In previous years I had studied Chomsky, who wrote a sentence that haunted me throughout this time: “To deny the Holocaust is to deny your own humanity.”   I’d studied documentary film at McGill and in one of our classes watched archival footage of the ditches where the bodies of thousands of people were thrown in the days leading up to the Hitler’s defeat in 1945.  These images had made me so nauseated, I had to run to the bathroom and throw up.  Nearly a decade later, still very much identified with the Jewish story, I’d undertaken a Jewish conversion program.

So there I was alone, in the centre of Casablanca, on a pay phone, crying to my boyfriend in Montreal.  I wanted it to be a perfect world.  I wanted to share the same values as my colleagues.  I needed compassion for a history that I knew was true.  I needed to know that my boyfriend and best friend (also Jewish) would always be safe.  I needed to know that morality would always prevail and that eventually there could be peace in our world and protection for all people.

A deeper dilemma was how to now relate to my job. Should I stay and work it out?  Should I discuss this difference of opinion? Is it wrong to talk about whether or not the Holocaust existed? Would I then, in the process of opening up this question, lose my own humanity?  I knew in my heart that any dialogue at all would give credit to an opposing position, and this felt intolerable to me.

Fortunately, I didn’t have to spend much time thinking about what to do next, because I was dismissed a few days later. I don’t think that my dismissal was  directly related to this event or to our differing opinions; my boss told me there simply was not enough “team magic” to warrant me continuing.  That was an understatement (getting paid for my two months of work would prove a challenge as well, but that is a story to be told another time).

So here I am today, faced with dilemmas that are not the same, but are dilemmas nevertheless.  How do I maintain a friendship with someone who I have witnessed abuse an animal? How do I hold love in my heart for someone who has hit a woman?     Do I maintain a relationship with an ex-boyfriend who lied to me?  Can I have a relationship with that fun new friend who is homophobic?  Do I sacrifice my own boundaries and moral convictions by opening up my heart or my life to people whose ideas confront my very sense of self, my moral identity?

When I address these questions with an authentic heart, in the context of my spiritual life, I have to recognize that I love these people, and there is nothing I can do about that.  I can try to push the love away, but in a life of inquiry based on spiritual goals, love continually comes back to haunt us, even when we don’t want to admit to it.   How can I love someone who has done something so terrible?  Does compassion for a perpetrator condone his actions?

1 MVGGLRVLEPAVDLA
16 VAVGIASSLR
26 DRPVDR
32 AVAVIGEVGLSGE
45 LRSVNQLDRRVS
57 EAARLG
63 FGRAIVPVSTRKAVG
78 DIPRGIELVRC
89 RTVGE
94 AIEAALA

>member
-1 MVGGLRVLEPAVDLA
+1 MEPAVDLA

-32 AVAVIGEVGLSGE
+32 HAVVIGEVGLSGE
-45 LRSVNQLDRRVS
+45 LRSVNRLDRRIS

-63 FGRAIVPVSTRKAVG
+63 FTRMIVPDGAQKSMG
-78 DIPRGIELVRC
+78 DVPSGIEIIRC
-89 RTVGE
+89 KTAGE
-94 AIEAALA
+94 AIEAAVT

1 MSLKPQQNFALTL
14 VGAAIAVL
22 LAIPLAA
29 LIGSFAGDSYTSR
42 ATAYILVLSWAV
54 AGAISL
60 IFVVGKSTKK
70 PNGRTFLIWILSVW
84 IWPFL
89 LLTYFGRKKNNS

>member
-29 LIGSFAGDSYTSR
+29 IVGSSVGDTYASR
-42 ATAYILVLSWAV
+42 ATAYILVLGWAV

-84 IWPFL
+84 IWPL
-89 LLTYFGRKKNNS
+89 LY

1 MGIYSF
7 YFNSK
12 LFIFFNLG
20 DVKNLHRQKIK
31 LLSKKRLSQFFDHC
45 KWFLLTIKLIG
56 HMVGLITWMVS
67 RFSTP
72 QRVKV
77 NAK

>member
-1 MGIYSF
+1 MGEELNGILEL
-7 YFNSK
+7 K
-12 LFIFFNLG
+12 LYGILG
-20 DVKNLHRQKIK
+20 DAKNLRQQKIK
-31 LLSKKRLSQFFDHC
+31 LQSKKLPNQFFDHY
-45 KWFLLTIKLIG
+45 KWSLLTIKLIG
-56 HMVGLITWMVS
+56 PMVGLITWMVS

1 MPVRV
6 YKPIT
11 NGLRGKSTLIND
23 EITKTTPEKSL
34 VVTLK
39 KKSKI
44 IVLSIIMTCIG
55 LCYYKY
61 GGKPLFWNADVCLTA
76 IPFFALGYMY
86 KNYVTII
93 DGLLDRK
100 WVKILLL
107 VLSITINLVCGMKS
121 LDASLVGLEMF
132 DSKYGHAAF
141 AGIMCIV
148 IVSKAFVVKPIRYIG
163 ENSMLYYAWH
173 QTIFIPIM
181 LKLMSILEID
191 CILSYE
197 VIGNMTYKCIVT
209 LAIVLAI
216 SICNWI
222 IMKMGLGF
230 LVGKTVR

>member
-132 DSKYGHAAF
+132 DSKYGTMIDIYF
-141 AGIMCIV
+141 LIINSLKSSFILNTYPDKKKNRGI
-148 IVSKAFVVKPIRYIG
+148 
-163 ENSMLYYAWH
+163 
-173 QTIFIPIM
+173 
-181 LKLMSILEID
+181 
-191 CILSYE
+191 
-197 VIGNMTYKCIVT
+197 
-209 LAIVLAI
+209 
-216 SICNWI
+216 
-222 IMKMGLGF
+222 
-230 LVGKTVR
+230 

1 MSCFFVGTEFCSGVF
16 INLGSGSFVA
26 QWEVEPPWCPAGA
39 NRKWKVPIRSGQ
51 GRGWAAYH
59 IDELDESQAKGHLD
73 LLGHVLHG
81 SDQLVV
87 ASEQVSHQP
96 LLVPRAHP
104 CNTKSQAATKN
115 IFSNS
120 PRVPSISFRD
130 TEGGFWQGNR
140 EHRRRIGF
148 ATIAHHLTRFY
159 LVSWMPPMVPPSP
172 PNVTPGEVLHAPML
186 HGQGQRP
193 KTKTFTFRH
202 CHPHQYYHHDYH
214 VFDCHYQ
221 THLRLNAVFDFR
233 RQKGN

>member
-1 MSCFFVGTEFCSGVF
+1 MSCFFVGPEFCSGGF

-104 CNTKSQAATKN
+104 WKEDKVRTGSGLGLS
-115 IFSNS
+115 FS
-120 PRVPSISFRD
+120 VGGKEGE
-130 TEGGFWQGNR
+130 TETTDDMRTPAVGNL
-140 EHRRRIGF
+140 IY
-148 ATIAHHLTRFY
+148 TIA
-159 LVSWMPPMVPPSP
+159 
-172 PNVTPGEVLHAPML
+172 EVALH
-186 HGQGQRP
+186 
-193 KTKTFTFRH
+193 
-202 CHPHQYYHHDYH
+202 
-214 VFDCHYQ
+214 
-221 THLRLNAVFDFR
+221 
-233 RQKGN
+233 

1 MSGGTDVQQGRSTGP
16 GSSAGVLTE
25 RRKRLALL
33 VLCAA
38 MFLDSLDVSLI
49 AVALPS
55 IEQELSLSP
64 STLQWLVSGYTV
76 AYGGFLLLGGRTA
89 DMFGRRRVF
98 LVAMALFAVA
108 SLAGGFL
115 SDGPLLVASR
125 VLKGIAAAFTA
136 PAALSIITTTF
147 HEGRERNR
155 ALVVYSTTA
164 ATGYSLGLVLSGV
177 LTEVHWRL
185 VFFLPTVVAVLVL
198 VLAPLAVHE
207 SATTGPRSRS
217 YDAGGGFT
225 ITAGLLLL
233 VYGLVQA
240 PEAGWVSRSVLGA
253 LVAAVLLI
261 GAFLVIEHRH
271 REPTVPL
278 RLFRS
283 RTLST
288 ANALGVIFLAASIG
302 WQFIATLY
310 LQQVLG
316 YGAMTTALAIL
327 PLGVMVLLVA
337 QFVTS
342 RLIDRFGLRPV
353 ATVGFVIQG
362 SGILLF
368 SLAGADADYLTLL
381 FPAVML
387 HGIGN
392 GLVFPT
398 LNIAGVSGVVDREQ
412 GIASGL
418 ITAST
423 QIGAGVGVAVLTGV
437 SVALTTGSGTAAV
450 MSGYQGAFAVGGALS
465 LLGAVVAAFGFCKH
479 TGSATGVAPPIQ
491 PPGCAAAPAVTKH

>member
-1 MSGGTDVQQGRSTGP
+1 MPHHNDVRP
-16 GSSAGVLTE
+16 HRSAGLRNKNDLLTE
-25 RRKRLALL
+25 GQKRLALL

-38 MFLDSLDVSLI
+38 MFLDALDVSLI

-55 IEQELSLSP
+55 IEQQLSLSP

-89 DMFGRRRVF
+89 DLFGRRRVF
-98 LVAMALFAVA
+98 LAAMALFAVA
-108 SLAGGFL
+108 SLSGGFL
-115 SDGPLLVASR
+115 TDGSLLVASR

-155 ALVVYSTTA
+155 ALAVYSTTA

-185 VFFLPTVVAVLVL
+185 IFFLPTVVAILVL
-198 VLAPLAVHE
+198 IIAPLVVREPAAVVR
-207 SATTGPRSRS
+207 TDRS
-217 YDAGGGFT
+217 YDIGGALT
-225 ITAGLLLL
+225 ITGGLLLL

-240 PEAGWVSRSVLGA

I know at a gut level that closing my heart to anyone simply means a world in which more hearts are closed.

I know that even when I have opinions that are so drastically different from other people, we both, at our core, share the same humanity, and the same desires for safety, connection, flourishing and self-realization.   These thoughts bring me to a place of grief, grief for the times when my own heart has closed, grief for all the suffering that has ever happened in the wake of a closed and hardened heart.  Grief for the realization that every time I have hurt someone, I have carried the burden of those actions inside of myself and felt the hurt too — that whatever I do to you, I do to me.  Grief because this is a far-from-perfect world. Inside my grief, my heart expands into an aching acceptance, a surrender to the complex and messy living moment.

My personal goal is for what Martin Buber called the I-Thou (or I-You) relationship, which means simply that we stand before people with a presence that is not muddled by fear or judgement.  We hold a space for the entirety of another human being, for his or her suffering, confusion, pain and strivings, and we hold this space for ourselves also.  We become witnesses rather than arbitrators.  Our relationships then become whole and they become sacred.

The question then moves from one of whether or not I can tolerate another person’s opinions, and what I should do about them, to this:  Do I have the capacity to love?  Can I find a path to love in an imperfect world?

Today, years after that warm afternoon in an office in Casablanca, I am still struggling to find this path.